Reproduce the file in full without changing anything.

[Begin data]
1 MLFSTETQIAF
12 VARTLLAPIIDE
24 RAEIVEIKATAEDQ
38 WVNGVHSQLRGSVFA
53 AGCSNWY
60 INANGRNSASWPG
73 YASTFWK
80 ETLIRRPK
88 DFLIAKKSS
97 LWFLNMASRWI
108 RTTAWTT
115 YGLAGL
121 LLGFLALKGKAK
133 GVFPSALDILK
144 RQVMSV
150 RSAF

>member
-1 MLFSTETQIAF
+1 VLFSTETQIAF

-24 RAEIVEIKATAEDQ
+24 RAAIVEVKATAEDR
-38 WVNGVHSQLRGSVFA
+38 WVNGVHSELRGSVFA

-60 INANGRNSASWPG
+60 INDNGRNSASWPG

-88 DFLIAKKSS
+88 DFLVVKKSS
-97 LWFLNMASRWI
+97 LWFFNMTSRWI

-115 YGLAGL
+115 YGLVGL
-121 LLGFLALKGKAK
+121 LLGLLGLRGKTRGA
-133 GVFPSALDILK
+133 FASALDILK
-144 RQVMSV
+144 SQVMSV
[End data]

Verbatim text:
1 MLFSTETQIAF
12 VARTLLAPIIDE
24 RAEIVEIKATAEDQ
38 WVNGVHSQLRGSVFA
53 AGCSNWY
60 INANGRNSASWPG
73 YASTFWK
80 ETLIRRPK
88 DFLIAKKSS
97 LWFLNMASRWI
108 RTTAWTT
115 YGLAGL
121 LLGFLALKGKAK
133 GVFPSALDILK
144 RQVMSV
150 RSAF

>member
-1 MLFSTETQIAF
+1 VLFSTETQIAF

-24 RAEIVEIKATAEDQ
+24 RAAIVEVKATAEDR
-38 WVNGVHSQLRGSVFA
+38 WVNGVHSELRGSVFA

-60 INANGRNSASWPG
+60 INDNGRNSASWPG

-88 DFLIAKKSS
+88 DFLVVKKSS
-97 LWFLNMASRWI
+97 LWFFNMTSRWI

-115 YGLAGL
+115 YGLVGL
-121 LLGFLALKGKAK
+121 LLGLLGLRGKTRGA
-133 GVFPSALDILK
+133 FASALDILK
-144 RQVMSV
+144 SQVMSV